Leslie Van Houten Biography, Age, Now, Parents, Released and Parole

Last Updated on 10 months by General

Leslie Van Houten Biography

Leslie Van Houten (Leslie Louise Van Houten)  is an American convicted murderer and former member of the Manson Family. He was arrested and charged in relation to the 1969 killings of Leno and Rosemary LaBianca when she was 19 years old.

She was convicted and sentenced to death. In 1972 the California Supreme Court decision on People v. Anderson then ruled that the death penalty was unconstitutional.  This resulted in her sentence being commuted to life in prison. Leslie conviction was then withdrawn in a 1976 appellate court decision which granted her a retrial.

Leslie’s  second trial ended with a deadlocked jury and a mistrial. In 1978 at her third trial , she was convicted of two counts of murder and one count of conspiracy and sentenced to 7 years to life in prison. High courts, parole boards, and the state governor have said that an inexplicable or racial motive for murder could merit exemplary punishment and outweigh any evidence of subsequent reform in relation to her case.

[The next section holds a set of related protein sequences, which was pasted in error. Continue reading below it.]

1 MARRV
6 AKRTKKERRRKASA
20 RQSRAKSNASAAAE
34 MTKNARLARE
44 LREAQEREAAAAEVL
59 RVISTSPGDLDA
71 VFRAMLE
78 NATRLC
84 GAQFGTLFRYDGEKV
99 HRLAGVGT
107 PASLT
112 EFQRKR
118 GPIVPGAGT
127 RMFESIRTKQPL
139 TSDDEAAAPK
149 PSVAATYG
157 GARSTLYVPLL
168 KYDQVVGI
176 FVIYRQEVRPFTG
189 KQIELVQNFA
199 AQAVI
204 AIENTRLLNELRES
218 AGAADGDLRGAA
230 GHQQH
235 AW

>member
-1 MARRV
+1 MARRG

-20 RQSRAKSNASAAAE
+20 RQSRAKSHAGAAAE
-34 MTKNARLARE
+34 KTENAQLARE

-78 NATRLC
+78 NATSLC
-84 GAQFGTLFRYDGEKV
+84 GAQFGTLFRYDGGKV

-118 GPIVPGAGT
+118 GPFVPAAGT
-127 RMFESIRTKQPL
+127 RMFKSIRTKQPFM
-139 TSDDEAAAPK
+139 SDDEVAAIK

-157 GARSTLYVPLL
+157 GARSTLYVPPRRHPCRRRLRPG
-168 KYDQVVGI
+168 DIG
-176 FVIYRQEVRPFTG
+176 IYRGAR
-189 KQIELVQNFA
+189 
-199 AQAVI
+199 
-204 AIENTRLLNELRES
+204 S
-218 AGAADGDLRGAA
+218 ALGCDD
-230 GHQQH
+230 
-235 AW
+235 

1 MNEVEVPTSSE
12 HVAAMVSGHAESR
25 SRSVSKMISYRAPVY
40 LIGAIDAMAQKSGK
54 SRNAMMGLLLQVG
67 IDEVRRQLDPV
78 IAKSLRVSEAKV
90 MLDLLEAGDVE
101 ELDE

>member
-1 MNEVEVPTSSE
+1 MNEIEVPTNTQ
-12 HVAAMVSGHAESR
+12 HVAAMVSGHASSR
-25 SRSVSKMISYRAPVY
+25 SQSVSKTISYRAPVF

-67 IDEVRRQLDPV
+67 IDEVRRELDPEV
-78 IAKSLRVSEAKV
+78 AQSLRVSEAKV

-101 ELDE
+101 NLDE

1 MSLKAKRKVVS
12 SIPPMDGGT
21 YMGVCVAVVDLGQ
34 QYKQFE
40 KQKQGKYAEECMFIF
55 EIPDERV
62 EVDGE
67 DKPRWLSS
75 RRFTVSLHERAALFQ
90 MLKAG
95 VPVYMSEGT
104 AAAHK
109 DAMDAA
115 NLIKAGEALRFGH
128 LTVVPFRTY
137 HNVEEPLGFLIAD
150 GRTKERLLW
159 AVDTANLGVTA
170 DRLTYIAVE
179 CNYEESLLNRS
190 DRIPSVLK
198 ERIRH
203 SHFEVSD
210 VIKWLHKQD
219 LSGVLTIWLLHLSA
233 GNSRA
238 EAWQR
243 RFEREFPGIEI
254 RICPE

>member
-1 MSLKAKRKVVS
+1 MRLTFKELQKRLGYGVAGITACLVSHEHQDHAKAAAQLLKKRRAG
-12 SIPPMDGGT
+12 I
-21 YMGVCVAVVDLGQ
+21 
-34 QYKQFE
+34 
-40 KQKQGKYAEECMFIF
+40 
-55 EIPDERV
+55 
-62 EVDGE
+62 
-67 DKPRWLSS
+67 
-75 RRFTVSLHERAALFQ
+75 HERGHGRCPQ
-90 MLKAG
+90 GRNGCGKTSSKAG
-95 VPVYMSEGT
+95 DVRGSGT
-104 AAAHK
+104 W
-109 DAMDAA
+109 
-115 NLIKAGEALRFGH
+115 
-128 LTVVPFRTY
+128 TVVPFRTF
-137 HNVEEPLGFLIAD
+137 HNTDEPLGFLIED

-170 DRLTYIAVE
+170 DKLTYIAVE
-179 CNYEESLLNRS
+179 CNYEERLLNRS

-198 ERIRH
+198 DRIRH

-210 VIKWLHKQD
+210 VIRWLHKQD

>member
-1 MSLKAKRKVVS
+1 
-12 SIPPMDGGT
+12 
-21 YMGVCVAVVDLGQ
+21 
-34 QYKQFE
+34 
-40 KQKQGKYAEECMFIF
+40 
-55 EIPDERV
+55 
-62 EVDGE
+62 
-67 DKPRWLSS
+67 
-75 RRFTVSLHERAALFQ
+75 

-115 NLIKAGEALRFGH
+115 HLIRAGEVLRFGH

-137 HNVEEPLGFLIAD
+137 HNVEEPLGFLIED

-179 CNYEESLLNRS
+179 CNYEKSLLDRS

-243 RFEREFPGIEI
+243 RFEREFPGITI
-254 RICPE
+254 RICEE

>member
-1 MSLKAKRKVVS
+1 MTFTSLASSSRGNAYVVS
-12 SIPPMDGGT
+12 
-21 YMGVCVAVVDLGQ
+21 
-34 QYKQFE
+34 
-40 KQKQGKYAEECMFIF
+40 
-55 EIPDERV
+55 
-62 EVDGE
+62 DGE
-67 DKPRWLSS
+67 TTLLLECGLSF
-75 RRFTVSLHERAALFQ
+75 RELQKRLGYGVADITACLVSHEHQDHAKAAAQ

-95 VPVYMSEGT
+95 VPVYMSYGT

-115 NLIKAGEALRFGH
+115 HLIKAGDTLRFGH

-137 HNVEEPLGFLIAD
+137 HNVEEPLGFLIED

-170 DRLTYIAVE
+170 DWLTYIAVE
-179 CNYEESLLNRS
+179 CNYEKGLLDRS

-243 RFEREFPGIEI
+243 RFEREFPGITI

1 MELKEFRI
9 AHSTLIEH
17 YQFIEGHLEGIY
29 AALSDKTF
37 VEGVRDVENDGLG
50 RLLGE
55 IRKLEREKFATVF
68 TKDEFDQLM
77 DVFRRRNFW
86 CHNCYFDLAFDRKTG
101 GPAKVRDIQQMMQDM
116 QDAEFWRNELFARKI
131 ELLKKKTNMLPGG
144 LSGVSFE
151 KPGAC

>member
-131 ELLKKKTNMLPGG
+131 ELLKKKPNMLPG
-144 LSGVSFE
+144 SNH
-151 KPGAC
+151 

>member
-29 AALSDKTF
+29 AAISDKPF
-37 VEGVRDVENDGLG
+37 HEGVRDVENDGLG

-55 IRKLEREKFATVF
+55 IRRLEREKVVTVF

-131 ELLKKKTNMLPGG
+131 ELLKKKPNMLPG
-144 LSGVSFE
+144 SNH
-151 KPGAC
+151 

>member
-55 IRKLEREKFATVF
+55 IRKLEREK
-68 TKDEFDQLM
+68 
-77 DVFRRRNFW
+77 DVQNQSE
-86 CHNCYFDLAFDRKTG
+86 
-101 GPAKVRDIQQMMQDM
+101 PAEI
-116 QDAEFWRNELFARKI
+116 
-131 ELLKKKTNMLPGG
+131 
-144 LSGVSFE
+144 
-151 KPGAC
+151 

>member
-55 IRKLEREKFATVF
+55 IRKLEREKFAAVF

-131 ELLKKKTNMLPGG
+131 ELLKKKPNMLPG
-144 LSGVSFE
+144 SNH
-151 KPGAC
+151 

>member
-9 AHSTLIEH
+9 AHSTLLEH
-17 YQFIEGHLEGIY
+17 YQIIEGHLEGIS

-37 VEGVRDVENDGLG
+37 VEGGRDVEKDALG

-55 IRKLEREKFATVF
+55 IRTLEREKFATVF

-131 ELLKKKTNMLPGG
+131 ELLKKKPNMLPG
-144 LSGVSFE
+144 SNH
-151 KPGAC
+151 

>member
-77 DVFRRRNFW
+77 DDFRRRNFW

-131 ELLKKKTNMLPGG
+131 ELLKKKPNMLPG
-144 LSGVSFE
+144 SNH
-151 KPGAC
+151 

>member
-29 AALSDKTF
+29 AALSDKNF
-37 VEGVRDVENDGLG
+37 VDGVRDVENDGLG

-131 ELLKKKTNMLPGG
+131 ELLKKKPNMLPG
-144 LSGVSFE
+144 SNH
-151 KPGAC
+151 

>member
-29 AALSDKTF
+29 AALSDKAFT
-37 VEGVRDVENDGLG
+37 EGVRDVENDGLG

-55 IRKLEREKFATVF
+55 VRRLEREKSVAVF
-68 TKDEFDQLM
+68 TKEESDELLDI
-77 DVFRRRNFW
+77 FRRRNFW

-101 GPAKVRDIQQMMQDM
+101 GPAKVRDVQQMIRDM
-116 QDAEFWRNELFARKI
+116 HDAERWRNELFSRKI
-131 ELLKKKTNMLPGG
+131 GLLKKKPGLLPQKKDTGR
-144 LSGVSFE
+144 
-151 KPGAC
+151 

Leslie was denied parole by panels of state commissioners 19 times before receiving a recommendation for parole in 2016 (denied by California governor Jerry Brown) and receiving a second panel recommendation for parole in 2017 (also denied by governor Brown).

Leslie Van Houten Age

Leslie was born on August 23, 1949 in the Los Angeles suburb of Altadena. She is 70 years old as of 2019.

Leslie Van Houten Photo

Leslie Van Houten Parents | Leslie Van Houten Young

Leslie was born in the Los Angeles suburb of Altadena. Her parents divorced when she was 14  years old. Leslie grew up in a middle-class churchgoing family along with an older brother and two adopted siblings, a brother and a sister, who were Korean. Leslie at around the age of 15 she started taking LSD, Benzedrine, and hashish running away for a time but returning to complete high school.